How to Get Rid Ticks on Dogs!
We never want ticks on dogs. There is nothing about a tick that is good news. In fact, it is all bad news. Every single dog owner will agree that they are nothing but bad news for our dogs, other pets, and us. I remember, last summer (summer is when dogs are most susceptible!), finding a tick in my balcony and we went through the process of clearing everything out to make sure there were no ticks in there! Update: It was actually a stink bug!
It is important to remember that ticks and harm and attack your dog during any time of the year and function and thrive in different ways depending on their environment.
There is obviously something gross and icky about ticks but that’s not the only think that makes them bad news. Ticks are known to transmit diseases. They can also cause anemia or even paralysis. This is why, as a human being and as a dog owner, it is important to know the basic rundown on what ticks are, what are the risks of having ticks on your dog, how to remove ticks and how to make sure you can prevent ticks on dogs in the future. With the accurate information, you can protect your little friend and help eliminate the deadly threat of ticks from their lives.
What are ticks on dogs?
Ticks are tiny creatures. They are known as parasites. A parasite can be a plant or an animal, which feeds on a host (another plant or animal). Ticks are known to be parasitic because they feed on the blood of different animals and people. They need this blood to survive.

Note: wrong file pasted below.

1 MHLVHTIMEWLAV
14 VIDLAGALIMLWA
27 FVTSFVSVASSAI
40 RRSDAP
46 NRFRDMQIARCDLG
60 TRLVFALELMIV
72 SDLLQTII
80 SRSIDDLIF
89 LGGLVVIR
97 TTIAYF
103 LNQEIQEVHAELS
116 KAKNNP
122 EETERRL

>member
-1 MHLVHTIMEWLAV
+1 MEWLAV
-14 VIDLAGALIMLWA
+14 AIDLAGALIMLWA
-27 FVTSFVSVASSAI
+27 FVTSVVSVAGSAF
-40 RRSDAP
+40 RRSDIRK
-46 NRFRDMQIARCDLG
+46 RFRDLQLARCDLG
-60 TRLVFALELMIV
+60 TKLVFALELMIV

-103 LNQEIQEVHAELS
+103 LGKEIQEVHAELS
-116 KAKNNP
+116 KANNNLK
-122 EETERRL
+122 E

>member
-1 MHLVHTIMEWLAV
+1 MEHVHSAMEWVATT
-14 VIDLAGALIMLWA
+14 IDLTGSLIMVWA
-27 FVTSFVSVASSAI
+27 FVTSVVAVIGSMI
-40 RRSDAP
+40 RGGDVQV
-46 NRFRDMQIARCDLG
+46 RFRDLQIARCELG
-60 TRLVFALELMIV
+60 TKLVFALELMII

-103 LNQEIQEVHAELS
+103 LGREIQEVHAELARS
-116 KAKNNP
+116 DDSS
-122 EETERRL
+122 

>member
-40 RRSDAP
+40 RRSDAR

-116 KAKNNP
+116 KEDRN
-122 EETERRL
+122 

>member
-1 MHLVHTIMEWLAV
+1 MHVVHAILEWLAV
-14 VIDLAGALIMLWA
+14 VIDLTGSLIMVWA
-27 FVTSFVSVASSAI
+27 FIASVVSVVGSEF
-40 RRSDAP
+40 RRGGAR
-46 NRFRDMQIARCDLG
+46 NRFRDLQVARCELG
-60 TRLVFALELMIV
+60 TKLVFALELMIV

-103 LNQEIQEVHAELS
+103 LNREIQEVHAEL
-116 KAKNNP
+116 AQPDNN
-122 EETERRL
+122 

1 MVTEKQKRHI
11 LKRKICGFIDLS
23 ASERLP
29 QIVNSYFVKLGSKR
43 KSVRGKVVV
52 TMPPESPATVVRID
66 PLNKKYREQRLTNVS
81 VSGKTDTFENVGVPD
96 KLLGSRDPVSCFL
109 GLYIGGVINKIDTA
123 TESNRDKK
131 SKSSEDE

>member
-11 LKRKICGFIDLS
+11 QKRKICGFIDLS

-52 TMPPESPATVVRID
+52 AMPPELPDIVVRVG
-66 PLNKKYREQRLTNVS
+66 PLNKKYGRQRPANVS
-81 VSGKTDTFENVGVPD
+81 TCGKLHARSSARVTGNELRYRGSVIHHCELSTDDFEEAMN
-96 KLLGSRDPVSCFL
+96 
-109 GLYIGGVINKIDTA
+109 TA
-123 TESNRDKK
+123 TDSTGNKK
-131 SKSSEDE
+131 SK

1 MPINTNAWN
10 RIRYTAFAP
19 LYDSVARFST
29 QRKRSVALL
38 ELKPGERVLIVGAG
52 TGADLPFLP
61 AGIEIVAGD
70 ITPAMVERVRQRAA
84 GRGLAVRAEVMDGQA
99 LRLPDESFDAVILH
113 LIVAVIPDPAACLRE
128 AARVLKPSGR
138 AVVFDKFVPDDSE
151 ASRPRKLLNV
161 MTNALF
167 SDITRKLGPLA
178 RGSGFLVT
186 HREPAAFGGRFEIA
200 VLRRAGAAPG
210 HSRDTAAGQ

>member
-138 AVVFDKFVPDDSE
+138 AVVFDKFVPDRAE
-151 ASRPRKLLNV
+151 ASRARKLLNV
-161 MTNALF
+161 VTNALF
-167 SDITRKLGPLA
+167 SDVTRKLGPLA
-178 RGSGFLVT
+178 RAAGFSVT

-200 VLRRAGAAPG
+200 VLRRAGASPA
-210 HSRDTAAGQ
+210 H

Ticks need others to survive because they do not have wings that other arthropods have to fly. They cannot jump anywhere. The only way for them to be able to travel is by walking on the ground and up plants, or is transported by birds and animals. Then they wait for a host (an animal or person) to pass by. When the host comes near, they drop onto it or hook onto it with special hooks on their legs. Some types of tick live in the burrows or nests of animals and birds.
Since they are so small, it is not easy to recognize ticks. This is why it is important to know what they look like so that you can prevent your dog against them.
Ticks vary in color and in size, depending on the type of tick, whether it is male or female, and whether it is a baby, juvenile or an adult. The tick’s color and size also depends on whether it has fed or not.
There are ticks that are smaller than the other ticks. This is why you need to know that there is more than one kind of tick that can possibly harm you. Many people think of them as being quite big, but this is because they are used to seeing a balloon-like tick on a dog or cat. This is how the nymph ticks (juvenile) or adult ticks look after they have fed for several days and are full of blood. By this time, they look like a pink or blue-black balloon, and often stick out from the pet’s fur.
To learn more about the presence of ticks across the United States, check Sugar the Golden Retriever’s site for a really cool infographic!
What are the risks of having ticks on dogs?
There are a number of diseases that ticks can transmit to your dog. These diseases include Ehrlichiosis, Lyme disease, anaplasmosis and others. Lyme disease can cause arthritic in a dog and make him or her lame. They can cause anemia as well, which is a deficiency of the blood. They have also been known to cause rocky mountain spotted fever.
Ticks do this by sticking their mouthparts into the dog’s skin. They are able to produce a sticky substance that looks like glue and helps them stick and stay on the dog’s body. They will then start to suck on the dog’s blood. They will make it so that the dog’s skin becomes red and irritated. Internally, the dog is losing all it’s nutrition as it will be consumed by the ticks.